Working off of the Farm

Depending on the size of your farm, the amount of help you have and how time-consuming each job can be, you may find yourself in a position (by choice or force) to be working another job off the farm. While this can be a challenge, it can also be a good thing. Here are some pros and cons of working off of the farm.

Cons:

It can take up a significant amount of time to do a job off the farm and also take care of the farm. This may mean very early wake-up calls and late evenings.

Your work clothes will be farm clothes if you aren't careful. While you may easily transition from office job to farm, your clothes will not. You may accidentally visit the barn in nice pants which will never see the office again...Keeping your professional clothes and your farm clothes and shoes separate is key!

Stress levels can be high with any job, but with two jobs, you may be overwhelmed. It's not easy to do both, so be mindful of your stress level and make sure you take time to relax when necessary.

This is not always a con, but to pull off this kind of schedule, you have to be really organized. Whether it's a family calendar, waking up earlier than you'd like or making meals a week in advance, being organized is a must if you want to balance life on and off the farm.

Pros:

You may find that you love your job as well as farming a little more. Being away from something, even for a little while, can make you appreciate the balance even more. The things you thought you didn't like may end up being something you miss when you spend less time doing it, whether that's milking or laundry or working as a teacher.

Depending on what you do, you may learn skills that translate to the farm and make you a better farmer and a more efficient one. Being a vet tech or a nurse may allow you to have an even better grasp of caring for livestock on your farm. Working in accounting or finance may make balancing your books easier. Being in administration could bring a new level of organization to your farm. Working in marketing could give you skills to take your farm to the next level. Whatever job you have, try to find ways to overlap and cross-train to help you be a better farmer and worker!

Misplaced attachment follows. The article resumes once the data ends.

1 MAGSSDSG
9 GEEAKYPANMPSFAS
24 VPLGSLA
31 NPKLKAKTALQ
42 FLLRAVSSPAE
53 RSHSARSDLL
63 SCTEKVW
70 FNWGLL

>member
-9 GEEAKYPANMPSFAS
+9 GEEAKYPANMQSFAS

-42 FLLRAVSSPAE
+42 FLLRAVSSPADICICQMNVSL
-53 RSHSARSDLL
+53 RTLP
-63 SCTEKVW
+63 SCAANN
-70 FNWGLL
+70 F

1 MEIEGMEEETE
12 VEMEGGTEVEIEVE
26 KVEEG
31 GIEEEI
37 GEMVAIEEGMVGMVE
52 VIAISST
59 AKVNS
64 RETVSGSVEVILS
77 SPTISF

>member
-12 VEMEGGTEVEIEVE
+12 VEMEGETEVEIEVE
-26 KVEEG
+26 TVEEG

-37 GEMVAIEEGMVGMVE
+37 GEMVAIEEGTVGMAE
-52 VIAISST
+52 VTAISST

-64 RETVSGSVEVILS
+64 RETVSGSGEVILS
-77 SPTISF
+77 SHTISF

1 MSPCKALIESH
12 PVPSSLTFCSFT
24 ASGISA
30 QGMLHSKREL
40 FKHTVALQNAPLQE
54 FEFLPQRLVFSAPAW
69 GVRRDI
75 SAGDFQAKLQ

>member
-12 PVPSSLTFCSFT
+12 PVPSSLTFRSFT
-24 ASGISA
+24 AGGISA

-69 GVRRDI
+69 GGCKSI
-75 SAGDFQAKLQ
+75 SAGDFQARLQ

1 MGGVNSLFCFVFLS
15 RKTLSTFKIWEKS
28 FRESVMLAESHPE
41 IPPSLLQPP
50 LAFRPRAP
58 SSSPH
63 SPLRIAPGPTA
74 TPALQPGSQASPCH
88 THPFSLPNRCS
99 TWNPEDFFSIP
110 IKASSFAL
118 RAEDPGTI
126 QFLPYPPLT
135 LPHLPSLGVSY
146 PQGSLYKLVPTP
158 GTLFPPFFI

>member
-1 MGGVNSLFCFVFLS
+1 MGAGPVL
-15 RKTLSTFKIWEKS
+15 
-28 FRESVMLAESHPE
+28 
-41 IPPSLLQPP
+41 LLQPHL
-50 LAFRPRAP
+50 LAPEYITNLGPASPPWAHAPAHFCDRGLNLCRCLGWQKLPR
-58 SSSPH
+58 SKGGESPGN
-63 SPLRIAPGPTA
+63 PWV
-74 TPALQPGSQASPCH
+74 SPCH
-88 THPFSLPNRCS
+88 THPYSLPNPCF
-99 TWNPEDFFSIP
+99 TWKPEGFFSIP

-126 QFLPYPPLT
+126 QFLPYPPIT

It could be a lunch break or your location closer to stores, a grocery, etc., but it's a great chance to take advantage of a different schedule. While it can be hard to be away from the farm, you may find running errands on your lunch break a little easier when you are in the city. Or you may be able to take a different way home and get those supplies you have needed. Time and location may be on your side, so use them wisely.

You have the opportunity to network that only comes by leaving the farm. You may meet people who are looking for fresh veggies or eggs that you can supply (and make a little money, too). You may meet other people in agriculture who can be resources for you in growing your business. There are many opportunities that don't fall into your lap and working with a different group of people could open up doors you never knew existed.

You will have a better cash flow. Because much of farming is seasonal, you don't get a paycheck every two weeks. Sometimes you spend a lot of the year spending money and have to wait until the end of the year to see the return! By working off of the farm, your income is more consistent which can be incredibly helpful to farm families.

Whether you are currently living the pros or cons of this list, having the ability to keep farming is the important part. If you need tips on balancing it all when you work off of the farm, check out this info!

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